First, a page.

AASU has a $116.8 Million Impact on Local Economy
Savannah, GAKen Kardash , co-owner of Ken and Candis BBQ in the Publix Shopping Center, knows the benefit of having a state university right next door.
Kardash smiles broadly as he talks about the many contacts he has each day with Armstrong Atlantic State University students, faculty, and staff. From those who eat in the restaurant, to the events he caters on-campus, to the busloads of visiting athletes who stop there for lunch, Kardash is pleased with his big neighbor.
Armstrong Atlantics economic impact resounded through the community during Fiscal Year 2000-2001 to the tune of $116,884,925, according to a study just completed by Jeffrey M. Humphreys, director of economic forecasting at the Selig Center for Economic Growth in the University of Georgias Terry College of Business.
The study, released by the University System of Georgia (USG) Office of Economic Development, concluded that the thirty-four institutions in the system pumped a total of $8 billion into the states economy.
Humphreys limited his study to three key factors: budgeted expenditures by the university, capital projects funded, and personal expenditures by students.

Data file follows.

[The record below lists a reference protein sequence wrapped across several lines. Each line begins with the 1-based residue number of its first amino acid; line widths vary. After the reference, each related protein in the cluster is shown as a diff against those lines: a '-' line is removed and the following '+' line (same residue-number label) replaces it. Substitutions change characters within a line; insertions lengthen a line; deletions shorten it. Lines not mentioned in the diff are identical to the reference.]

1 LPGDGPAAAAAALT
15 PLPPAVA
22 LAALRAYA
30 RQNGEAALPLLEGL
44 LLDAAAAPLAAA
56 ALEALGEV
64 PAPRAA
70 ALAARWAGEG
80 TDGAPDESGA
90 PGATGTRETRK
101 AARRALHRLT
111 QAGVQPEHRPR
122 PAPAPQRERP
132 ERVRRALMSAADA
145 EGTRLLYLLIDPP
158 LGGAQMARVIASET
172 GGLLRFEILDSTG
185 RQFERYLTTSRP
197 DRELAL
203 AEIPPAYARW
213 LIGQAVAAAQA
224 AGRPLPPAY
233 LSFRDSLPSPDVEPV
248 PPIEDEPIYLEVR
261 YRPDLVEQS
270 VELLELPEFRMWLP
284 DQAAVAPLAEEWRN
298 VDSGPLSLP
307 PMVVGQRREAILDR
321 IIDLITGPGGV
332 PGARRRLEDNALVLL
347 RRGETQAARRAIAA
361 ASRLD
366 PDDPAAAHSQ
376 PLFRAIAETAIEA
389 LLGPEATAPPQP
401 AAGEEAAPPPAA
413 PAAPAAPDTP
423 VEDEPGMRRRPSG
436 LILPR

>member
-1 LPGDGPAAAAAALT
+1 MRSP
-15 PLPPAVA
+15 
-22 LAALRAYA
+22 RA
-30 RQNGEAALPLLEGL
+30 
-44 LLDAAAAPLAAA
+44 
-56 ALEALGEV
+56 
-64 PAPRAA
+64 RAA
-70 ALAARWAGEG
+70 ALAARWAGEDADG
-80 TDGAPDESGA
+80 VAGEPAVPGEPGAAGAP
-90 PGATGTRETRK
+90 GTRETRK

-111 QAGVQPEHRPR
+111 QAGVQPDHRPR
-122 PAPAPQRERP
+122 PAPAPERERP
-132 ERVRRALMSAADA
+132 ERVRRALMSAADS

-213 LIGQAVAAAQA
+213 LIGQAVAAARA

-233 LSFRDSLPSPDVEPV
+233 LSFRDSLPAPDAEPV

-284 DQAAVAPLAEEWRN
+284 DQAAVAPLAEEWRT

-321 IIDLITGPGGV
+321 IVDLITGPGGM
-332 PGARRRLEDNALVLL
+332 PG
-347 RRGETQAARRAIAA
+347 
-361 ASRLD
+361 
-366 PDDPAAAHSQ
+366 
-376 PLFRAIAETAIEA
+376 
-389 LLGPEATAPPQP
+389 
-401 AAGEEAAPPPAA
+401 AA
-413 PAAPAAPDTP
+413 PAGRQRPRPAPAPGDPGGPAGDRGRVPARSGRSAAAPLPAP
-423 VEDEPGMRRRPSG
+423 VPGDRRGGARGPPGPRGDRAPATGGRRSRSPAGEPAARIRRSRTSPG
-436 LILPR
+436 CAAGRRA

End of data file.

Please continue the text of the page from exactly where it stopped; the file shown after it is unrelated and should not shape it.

At Armstrong Atlantic, budgeted expenditures totaled $71.7 million. These included salaries, operating supplies and expenses, equipment, travel, etc.
Personal expenditures by students were estimated to be $45,141,831. These included room and board, textbooks, clothing, meals, entertainment, etc. Tuitions were not included in this figure.
Cheryl McIntire, the manager of Blockbuster Video in the Savannah Crossing shopping center on Abercorn Street, appreciates the flow of students coming through her store.
"When spring break comes and the students leave town, things get very slow," said McIntire. She explained that she enjoys the stream of AASU students who check out foreign films assigned by their professors and their personal choices of entertainment titles.
The study also reported 584 on-campus jobs and 937 off-campus jobs that exist because of the presence of the university. In all, the labor impact was $13,889,794.
USG did not include in its report any portion of the $44.8 million committed the previous year for the construction of the AASU science center complex which was ongoing throughout FY 2000-2001.
Also not included in the study was the impact of graduates on the productivity of the labor pool. "This is, perhaps, one of the most important contributions of a university to its service area," said Richard McGrath, an AASU economist.
"The educated worker is a true value added to the community. A university receives students with a basic set of skills and graduates them as new employees in the marketplace who can demand much higher salaries with their enhanced skills," McGrath said. During FY 2000-2001, Armstrong Atlantic conferred 642 degrees.
April 8, 2002